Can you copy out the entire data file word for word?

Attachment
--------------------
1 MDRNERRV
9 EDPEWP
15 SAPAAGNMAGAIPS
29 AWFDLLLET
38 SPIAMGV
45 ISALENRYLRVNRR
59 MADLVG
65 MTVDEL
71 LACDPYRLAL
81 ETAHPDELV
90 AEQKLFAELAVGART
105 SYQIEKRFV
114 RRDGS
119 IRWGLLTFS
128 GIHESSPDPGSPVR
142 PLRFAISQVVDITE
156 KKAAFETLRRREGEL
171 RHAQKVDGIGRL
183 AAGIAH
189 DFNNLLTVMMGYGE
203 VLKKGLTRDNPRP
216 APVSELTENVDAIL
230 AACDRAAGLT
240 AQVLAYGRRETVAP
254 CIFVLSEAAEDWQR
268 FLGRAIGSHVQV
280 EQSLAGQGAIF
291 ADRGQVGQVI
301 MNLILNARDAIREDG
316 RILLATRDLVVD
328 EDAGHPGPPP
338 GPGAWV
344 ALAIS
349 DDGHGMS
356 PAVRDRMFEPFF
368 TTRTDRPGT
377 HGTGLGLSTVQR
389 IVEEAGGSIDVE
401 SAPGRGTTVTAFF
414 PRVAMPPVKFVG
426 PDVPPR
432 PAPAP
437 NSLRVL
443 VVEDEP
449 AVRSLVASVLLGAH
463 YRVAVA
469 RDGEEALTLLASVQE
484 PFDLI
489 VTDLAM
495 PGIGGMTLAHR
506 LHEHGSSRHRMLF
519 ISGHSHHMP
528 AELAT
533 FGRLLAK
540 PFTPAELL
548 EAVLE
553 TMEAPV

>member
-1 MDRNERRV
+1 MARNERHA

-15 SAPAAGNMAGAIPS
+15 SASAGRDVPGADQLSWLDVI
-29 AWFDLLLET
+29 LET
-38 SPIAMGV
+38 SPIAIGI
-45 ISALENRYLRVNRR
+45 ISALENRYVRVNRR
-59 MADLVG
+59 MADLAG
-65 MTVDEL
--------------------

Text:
1 MDRNERRV
9 EDPEWP
15 SAPAAGNMAGAIPS
29 AWFDLLLET
38 SPIAMGV
45 ISALENRYLRVNRR
59 MADLVG
65 MTVDEL
71 LACDPYRLAL
81 ETAHPDELV
90 AEQKLFAELAVGART
105 SYQIEKRFV
114 RRDGS
119 IRWGLLTFS
128 GIHESSPDPGSPVR
142 PLRFAISQVVDITE
156 KKAAFETLRRREGEL
171 RHAQKVDGIGRL
183 AAGIAH
189 DFNNLLTVMMGYGE
203 VLKKGLTRDNPRP
216 APVSELTENVDAIL
230 AACDRAAGLT
240 AQVLAYGRRETVAP
254 CIFVLSEAAEDWQR
268 FLGRAIGSHVQV
280 EQSLAGQGAIF
291 ADRGQVGQVI
301 MNLILNARDAIREDG
316 RILLATRDLVVD
328 EDAGHPGPPP
338 GPGAWV
344 ALAIS
349 DDGHGMS
356 PAVRDRMFEPFF
368 TTRTDRPGT
377 HGTGLGLSTVQR
389 IVEEAGGSIDVE
401 SAPGRGTTVTAFF
414 PRVAMPPVKFVG
426 PDVPPR
432 PAPAP
437 NSLRVL
443 VVEDEP
449 AVRSLVASVLLGAH
463 YRVAVA
469 RDGEEALTLLASVQE
484 PFDLI
489 VTDLAM
495 PGIGGMTLAHR
506 LHEHGSSRHRMLF
519 ISGHSHHMP
528 AELAT
533 FGRLLAK
540 PFTPAELL
548 EAVLE
553 TMEAPV

>member
-1 MDRNERRV
+1 MARNERHA

-15 SAPAAGNMAGAIPS
+15 SASAGRDVPGADQLSWLDVI
-29 AWFDLLLET
+29 LET
-38 SPIAMGV
+38 SPIAIGI
-45 ISALENRYLRVNRR
+45 ISALENRYVRVNRR
-59 MADLVG
+59 MADLAG
-65 MTVDEL